A Sunday evening last month. Caught between the tiny eternity that divides an amber man from a red one, I scrambled across the pedestrian crossing where College Green slides into Dame Street. Concurrently sensing the same window of opportunity, a silver Volvo roared into life towards me, then stuttered to an abortive stop, conking out. Its driver windmilled down his window, and spat fire at me.
“Do you expect me to STOP for you?!?”
Feeling observationalist, I replied. “Well you did, didn’t you?”
The door slammed. The hulking driver (a dead ringer for Cormac from Tallafornia) emerged, and I bolted, abandoning my girlfriend for dead in a cannonball run in front of – yes – more moving traffic.
No luck – a tug at my jacket turned me towards his rottweiler growl, as more silver Volvos jerked to a halt around us. “An Garda Síochána!” His hands whipped a badge from his Superdry pockets. “What do you have to say for yourself now, EH?”
Aside from the immediate problem (i.e. that the bobby in question had watched one maverick cop movie too many), this beef fleshes over a bone of contention that every Dubliner has had a chew of: the frightening asymmetry of the pedestrian/motorist equilibrium that skews both side’s expectations of how a city should behave.
Dublin is by no means unique in having Jagerbombed the poisons of the car age; we just happen to be taking way longer to overcome the planning hangover. Modern cities, from the 40s onwards, emphasised accessibility for motorists over the importance of pedestrian-friendly planning in maintaining a sense of place.
Despite moves towards widened footpaths, cycling circuits and a more Europeanised plaza-building approach, we still lag behind those cities we should be able to class as our counterparts: Copenhagen, Amsterdam, Malmo. Dublin City Centre is a wet-dream for protestors: a band of twenty hardy sit-downers can paralyze the entire public transport system, evident by last month’s anti-internment strike.
The LUAS Cross-City will integrate transport in a less haphazard manner, in as much as Dublin Bikes has made an impact, but the NTA’s new, all-encompassing traffic solution for the city is the Gospel for any disciple of liberal, forward-thinking urbanism. Under the plan, half of College Green will become a public plaza, Suffolk Street and Westmoreland Street will be rid of traffic, the lion’s den that is Christchurch Place will be tamed, Westland Row will be accessible only to public transport, in addition to a host of other adroit changes. Best of all? You’ll no longer have to wait more than 45 seconds, anywhere, anytime, for the red man to morph into the green one. No more angry undercover cop problems, no more need to resort to that well-worn “you know jaywalking’s legal in Dublin?” factoid.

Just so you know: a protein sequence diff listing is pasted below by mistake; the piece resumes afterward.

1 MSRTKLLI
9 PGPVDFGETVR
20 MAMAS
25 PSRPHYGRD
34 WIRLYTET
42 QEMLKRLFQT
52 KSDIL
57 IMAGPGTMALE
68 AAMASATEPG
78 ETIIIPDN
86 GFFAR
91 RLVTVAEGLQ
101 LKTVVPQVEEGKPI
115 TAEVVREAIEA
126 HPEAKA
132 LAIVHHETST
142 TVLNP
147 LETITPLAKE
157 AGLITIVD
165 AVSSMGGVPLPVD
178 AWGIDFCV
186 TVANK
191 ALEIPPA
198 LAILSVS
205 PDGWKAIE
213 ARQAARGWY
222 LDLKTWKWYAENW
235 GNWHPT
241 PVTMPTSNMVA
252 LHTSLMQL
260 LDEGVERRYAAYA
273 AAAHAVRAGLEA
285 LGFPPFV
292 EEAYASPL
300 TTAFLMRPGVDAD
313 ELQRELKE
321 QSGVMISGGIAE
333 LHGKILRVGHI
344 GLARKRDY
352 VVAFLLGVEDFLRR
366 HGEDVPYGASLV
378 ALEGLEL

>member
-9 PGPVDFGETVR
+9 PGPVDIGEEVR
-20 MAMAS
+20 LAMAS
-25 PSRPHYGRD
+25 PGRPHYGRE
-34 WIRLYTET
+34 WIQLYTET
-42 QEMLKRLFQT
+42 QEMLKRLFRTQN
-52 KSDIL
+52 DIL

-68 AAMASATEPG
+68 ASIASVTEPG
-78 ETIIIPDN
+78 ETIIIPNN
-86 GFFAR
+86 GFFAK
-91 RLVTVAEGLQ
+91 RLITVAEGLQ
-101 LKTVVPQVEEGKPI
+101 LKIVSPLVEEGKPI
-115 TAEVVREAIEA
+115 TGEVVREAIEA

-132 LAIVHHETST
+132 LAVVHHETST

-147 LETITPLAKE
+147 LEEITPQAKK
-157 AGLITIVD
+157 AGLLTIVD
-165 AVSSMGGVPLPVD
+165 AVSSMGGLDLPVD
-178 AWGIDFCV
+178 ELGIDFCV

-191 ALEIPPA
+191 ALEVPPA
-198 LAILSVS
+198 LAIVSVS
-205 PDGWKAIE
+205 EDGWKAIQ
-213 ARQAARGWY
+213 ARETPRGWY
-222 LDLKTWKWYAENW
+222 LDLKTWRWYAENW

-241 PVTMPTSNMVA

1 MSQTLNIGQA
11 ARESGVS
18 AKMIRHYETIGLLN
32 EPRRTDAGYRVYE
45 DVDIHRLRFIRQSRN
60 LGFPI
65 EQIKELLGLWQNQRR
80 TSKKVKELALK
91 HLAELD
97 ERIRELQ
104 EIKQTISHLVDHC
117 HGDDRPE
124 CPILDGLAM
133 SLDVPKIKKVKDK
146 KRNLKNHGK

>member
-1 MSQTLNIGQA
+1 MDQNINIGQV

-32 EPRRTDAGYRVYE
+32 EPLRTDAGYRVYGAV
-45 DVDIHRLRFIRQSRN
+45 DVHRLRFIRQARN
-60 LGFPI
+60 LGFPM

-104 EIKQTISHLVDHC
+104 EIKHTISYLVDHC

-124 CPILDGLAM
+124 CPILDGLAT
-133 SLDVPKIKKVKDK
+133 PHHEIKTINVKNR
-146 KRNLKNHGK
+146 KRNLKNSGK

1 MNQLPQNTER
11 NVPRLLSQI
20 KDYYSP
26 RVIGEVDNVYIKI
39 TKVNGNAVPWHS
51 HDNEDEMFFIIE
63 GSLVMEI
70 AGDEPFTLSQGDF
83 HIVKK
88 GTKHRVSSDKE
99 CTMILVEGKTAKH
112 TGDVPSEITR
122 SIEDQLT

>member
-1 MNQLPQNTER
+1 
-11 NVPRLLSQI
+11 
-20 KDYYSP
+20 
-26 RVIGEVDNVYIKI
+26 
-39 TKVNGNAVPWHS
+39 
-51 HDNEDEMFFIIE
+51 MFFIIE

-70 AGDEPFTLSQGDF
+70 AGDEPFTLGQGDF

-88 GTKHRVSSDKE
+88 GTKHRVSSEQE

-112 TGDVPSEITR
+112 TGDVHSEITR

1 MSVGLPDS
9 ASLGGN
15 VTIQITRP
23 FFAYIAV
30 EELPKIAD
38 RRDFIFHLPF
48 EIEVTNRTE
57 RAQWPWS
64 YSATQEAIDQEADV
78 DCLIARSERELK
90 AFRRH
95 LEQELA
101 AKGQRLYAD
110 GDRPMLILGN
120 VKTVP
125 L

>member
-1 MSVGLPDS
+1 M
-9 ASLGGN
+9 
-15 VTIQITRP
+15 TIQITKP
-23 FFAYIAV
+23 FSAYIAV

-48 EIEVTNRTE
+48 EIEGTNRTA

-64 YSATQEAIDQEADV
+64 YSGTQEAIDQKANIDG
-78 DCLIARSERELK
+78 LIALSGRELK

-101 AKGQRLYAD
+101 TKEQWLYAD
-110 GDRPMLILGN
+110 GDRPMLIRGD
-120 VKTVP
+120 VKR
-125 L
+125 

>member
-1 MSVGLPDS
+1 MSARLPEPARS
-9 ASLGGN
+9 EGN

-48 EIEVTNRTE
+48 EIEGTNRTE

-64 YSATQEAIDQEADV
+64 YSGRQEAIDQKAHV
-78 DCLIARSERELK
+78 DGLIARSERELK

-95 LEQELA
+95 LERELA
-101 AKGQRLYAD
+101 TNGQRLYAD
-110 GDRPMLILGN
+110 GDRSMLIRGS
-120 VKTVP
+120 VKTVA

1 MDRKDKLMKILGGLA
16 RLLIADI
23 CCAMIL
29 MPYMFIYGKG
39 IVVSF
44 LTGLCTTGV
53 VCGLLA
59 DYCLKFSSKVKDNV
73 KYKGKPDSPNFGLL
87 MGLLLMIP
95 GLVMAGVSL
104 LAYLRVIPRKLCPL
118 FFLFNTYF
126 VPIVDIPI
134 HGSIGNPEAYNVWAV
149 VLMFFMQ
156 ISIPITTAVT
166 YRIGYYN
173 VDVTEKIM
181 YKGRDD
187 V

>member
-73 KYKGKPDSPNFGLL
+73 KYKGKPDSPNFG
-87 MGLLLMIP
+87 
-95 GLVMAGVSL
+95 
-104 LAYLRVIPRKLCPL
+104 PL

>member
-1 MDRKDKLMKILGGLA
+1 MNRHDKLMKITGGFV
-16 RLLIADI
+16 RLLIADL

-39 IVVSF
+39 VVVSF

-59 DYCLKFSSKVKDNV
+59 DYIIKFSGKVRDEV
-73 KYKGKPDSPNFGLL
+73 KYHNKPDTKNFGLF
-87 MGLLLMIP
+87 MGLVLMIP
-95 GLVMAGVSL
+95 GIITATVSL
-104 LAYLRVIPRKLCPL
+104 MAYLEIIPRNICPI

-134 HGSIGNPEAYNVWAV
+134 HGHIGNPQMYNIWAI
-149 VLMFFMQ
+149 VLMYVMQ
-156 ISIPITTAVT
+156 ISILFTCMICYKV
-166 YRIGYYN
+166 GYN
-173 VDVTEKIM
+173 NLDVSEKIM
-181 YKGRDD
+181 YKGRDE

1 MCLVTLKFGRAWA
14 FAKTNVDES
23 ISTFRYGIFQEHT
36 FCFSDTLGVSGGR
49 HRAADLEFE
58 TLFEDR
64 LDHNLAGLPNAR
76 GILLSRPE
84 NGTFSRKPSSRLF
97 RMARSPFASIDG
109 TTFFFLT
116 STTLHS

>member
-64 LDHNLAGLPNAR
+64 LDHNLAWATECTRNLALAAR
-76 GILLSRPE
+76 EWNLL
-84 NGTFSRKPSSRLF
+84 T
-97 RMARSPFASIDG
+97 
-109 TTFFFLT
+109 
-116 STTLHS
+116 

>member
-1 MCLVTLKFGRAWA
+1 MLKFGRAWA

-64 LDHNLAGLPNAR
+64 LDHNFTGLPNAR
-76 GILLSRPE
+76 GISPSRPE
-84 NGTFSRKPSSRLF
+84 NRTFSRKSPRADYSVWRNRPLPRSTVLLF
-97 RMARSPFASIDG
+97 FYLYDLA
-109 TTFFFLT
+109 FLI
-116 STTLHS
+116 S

But wait – why is the National Transport Authority in the position of being the saviour of Dublin’s civilians? Dublin City Council, where one would imagine the buck ought to stop on matters like these, has drawn up similar plans in the past, to find them jettisoned. The Green Party’s Ciarán Cuffe, a vehement advocate of the NTA’s vision, says that our city council “could never agree on priorities. It suffers from a silo mentality. In county Fingal, we see good team-work, focusing on whole areas, with architects, planners and engineers working together.”
Let’s not just blame bureaucracy and politics on the mess though. The car-park lobby group has represented as sturdy a roadblock to progress as the vintners erected on Temple Bar’s attempted cultural progressivism (and still chain themselves to). It can hardly be utopianism to assume, though, that a city centre benign to pedestrians, commuters and cyclists will do anything but increase its attractiveness to shoppers both local and visiting. And that’s not to even mention the environmental gauntlet that is being laid down to gratuitous drivers. As Cuffe points out to me: “city centres have to compete with suburban shopping centres and now online shopping. If we allow it to be dominated by the needs of cars, everybody misses out – residents, tourists and commerce. If we widen footpaths, calm traffic and re-open the city, everybody benefits.”
The downside? Even more poxy rickshaws.